BEDC calls for support of co-coperatives
The Bermuda Economic Development Corporation urged the island to consider the importance of working together to mark International Co-operatives Day.
BEDC economic and co-operative development officer Jonathan Starling said: “This International Co-operative Day, we encourage you to learn more about co-operatives and consider helping to create one or joining an existing one, and in the process help build a more equal and resilient Bermuda.”
Mr Starling said co-operatives have existed successfully in Bermuda, and co-operatives and hybrid co-operatives are currently in operation.
“The economic and co-operative development unit at BEDC was created to help these existing co-operatives and to support the creation of new co-operatives,” Mr Starling said.
“Co-operatives have a history of doing better during economically challenging times, which is certainly the current situation.”
With the current crisis in mind, he encouraged Bermuda to consider using the co-operative model.
“They can be major corporations, like Mondragon, Sunkist and Land O’Lakes dairy, or simple purchasing co-operatives, such as neighbours getting together to collectively buy staples and benefit from economies of scale,” he said.
The first Saturday of July has been celebrated as International Co-operatives Day since 1923. Starting in 1995, the United Nations has partnered with the International Co-operative Alliance to declare an annual theme to help rally support, excitement and awareness. This year’s theme is “Co-operatives for Climate Action”, chosen to promote the sustainable development goal: “Take urgent action to combat climate change and its impact.”
Mr Starling said, as member owned and government enterprises, co-operatives are guided by principles such as education, training and information, democratic member control and concern for community.
“This last principle is particularly relevant for the theme of co-operatives for climate change,” Mr Starling said.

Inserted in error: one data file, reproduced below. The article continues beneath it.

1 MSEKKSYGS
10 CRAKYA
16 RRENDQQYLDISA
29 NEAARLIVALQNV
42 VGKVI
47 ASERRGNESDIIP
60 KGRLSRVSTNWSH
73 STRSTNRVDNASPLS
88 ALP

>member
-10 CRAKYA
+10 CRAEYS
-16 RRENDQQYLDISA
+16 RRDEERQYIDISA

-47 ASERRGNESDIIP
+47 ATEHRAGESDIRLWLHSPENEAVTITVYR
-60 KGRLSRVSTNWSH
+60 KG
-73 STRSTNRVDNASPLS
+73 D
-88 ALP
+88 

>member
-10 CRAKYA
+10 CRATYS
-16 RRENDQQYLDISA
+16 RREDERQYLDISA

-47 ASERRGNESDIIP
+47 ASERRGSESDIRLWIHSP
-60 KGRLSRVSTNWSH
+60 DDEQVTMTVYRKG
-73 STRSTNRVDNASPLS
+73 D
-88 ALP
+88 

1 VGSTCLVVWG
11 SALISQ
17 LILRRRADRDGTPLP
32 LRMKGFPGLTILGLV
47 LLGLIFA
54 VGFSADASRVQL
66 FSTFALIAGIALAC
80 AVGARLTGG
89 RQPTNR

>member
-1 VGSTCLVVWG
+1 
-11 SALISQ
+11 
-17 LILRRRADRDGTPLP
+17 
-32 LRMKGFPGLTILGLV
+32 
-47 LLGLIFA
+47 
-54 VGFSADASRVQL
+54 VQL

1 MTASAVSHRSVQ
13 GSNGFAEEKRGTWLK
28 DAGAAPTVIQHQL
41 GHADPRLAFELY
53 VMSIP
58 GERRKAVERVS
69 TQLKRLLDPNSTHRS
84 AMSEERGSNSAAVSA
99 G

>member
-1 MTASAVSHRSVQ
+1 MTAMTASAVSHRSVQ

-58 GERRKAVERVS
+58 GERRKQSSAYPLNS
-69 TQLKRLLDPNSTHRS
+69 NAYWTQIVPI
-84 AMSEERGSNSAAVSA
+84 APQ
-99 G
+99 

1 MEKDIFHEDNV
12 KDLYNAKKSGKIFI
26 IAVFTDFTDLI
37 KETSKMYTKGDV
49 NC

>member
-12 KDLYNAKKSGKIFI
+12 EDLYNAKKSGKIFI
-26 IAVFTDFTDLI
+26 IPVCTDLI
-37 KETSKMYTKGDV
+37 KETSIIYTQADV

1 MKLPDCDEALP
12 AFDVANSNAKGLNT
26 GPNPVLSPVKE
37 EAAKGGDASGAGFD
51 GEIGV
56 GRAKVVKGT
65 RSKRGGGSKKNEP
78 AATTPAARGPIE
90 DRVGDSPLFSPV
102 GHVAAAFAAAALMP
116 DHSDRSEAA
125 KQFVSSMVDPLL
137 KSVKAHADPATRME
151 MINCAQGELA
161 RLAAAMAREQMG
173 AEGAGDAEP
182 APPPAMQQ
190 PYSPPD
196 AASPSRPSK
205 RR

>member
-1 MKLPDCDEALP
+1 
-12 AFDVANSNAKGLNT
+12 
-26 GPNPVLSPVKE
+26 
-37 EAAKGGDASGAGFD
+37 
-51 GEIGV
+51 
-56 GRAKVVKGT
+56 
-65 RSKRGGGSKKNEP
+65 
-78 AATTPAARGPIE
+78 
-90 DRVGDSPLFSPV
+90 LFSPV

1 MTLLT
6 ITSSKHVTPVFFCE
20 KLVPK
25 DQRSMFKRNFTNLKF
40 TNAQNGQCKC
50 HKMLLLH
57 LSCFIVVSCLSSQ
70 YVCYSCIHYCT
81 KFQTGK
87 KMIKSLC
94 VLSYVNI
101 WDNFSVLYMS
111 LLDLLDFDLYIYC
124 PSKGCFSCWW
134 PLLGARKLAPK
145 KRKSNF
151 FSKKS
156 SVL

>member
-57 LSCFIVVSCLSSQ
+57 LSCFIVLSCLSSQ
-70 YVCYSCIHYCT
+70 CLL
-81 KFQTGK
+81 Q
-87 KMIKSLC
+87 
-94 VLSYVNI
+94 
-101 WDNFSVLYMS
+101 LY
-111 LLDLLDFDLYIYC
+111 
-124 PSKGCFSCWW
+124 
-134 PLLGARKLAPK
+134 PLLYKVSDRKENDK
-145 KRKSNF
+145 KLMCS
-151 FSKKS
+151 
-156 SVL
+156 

“The principle concern for community stresses that co-operatives work for the sustainable development of their communities through policies approved by their members.”
He said co-operatives are not solely about generating profits for their members.
“They recognise that they emerge from, and are rooted in, the communities in which they conduct business and that their success is based on their ability to support those communities to develop in a sustainable way,” he said.
“Co-operatives can realise this principle in many ways, be it through providing educational, social or cultural activities for their community, providing infrastructure for civil society, such as meeting rooms, or even training community members with democratic leadership skills through the co-operative, these skills being transferable to community organisation.”
He said while the co-operative principles predate the sustainable development goals, these goals have been largely adopted by co-operatives throughout the world due to their similarity and relevance, especially for the principle of concern for community.
“Additionally, co-operatives adopt the environmental slogan of ‘think global, act local’ working for sustainable development in general, with a focus on ‘their’ communities,” Mr Starling said.
“The primary concern of co-operatives is for the community within which the co-operative operates and from which it draws its members.”
Mr Starling said throughout the world, co-operatives have increasingly become active in climate change adaptation, be it through developing mutual insurance for crops, agricultural co-operatives, renewable energy co-operatives or helping their communities as a whole with climate change adaptation and mitigation.
“A particular strength of co-operatives is their effectiveness in building community resilience and adaptive capacity through community building, awareness raising, training and adopting new ‘green’ technologies.”
He said Covid-19 has changed the world and Bermuda.
“It is unlikely that we will return to what was ‘normal’,” he said. “While it is important to mourn that lost normal, this is also an opportunity for all of us to work together to ensure that the new ‘normal’ is better than that which we have lost.
“Co-operatives offer an opportunity to build a better normal, both in terms of ensuring greater social equality and socio-economic resilience. Both of these are important in the face of climate change.”
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